The new 1956 cars designed by Chapman (along with the aerodynamicist Frank Costin) were of space frame construction, the De Dion rear axle's unsprung weight reduced and front torsion bar added. (None of these ideas were revolutionary, but Chapman was happy simply to be meticulous.) Furthermore, a fifth gear and Porsche synchromesh were added to the transmission. The driving seat was placed above this and could not be reduced below 13 in (330 mm) above the road, making the height very problematic (the top of the driver's helmet was fully 50 in (1,270 mm) from the road surface, while the vertically mounted engine made a reduction impractical in any case), and the handling was suspect despite Chapman's best efforts. The solution which today is obvious, mounting the engine behind the driver, would take two more years to be accepted. Costin made the most of it, and produced a car "much faster in a straight line than any of its rivals".
The new car showed early promise in 1956 by winning the non-championship F1 race at Silverstone against strong opposition. It set the lap record at Syracuse Stirling Moss drove the car to victory in what was his only drive for Vanwall that year, as he was still contracted to drive for Maserati in F1. Talented drivers Harry Schell and Maurice Trintignant were the full-timers for the season. However, neither of them had much success although the car showed obvious potential.
With the car developing and becoming ever more competitive, Moss eventually decided to drive for the team in 1957. He was joined by two Englishmen, Tony Brooks and Stuart Lewis-Evans. As the 1957 season unfolded, the cars became faster and more reliable. Moss and Brooks duly shared Vanwall's first Grand Prix victory in Britain at Aintree, and Moss went on to win both the Italian (where only being piloted by Fangio enabled the Maserati to run with the Vanwalls, for Moss finished with 41 seconds in hand even after a pit stop) and Pescara Grands Prix.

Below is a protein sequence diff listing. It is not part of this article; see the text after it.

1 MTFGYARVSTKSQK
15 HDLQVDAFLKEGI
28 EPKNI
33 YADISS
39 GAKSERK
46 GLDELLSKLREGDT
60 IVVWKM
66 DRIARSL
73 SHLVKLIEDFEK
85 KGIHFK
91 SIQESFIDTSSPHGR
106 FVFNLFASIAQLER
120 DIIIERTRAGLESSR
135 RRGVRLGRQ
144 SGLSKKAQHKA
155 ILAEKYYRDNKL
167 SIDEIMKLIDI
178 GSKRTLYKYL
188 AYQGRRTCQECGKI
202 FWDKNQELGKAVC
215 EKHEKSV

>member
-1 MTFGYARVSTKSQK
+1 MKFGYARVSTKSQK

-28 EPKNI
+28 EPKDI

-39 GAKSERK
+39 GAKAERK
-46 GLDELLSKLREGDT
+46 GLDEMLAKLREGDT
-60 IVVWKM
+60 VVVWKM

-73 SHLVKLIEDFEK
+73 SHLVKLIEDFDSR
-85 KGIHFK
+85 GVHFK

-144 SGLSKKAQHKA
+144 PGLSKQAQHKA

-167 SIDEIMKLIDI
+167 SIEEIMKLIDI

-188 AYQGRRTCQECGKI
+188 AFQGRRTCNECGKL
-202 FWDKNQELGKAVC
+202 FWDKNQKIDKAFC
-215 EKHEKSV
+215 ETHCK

At the end of 1957, alcohol fuels were banned and replaced by a compulsory 130-octane aviation gasoline. This caused problems for Vanwall and BRM with their large bore engines that required methanol for engine cooling. As a result, the Vanwall's power dropped from 290 bhp (220 kW) at 7,500 rpm (308 bhp with nitromethane) to 278 bhp (207 kW) on the test bed. During the race, where revs were reduced, only 255–262 bhp at 7,200–7,400 rpm was available. This put them at a disadvantage to the new Dino Ferrari V6 cars with a claimed 290 PS (286 bhp) at 8,300 rpm. The Vanwall's superior road holding (thanks to suspension changes, new steel wheels, and new nylon-cord Dunlop R5 racing tyres), streamlining, 5-speed gearbox, and disc brakes helped to offset this.
All three drivers stayed with the team in 1958, and Moss (wins in the Netherlands, Portugal and Morocco) and Brooks (wins in Belgium, Germany and Italy) each won three championship races that season. Vanwall became the first team to win the Constructors' Championship, held for the first time that season. However, Moss lost out to Mike Hawthorn in the Drivers' Championship by a single point to finish second, with Brooks ending the season in third. Their triumph at the end of the season was sadly marred when, during the final race of the year in Morocco, Lewis-Evans was fatally injured in an accident.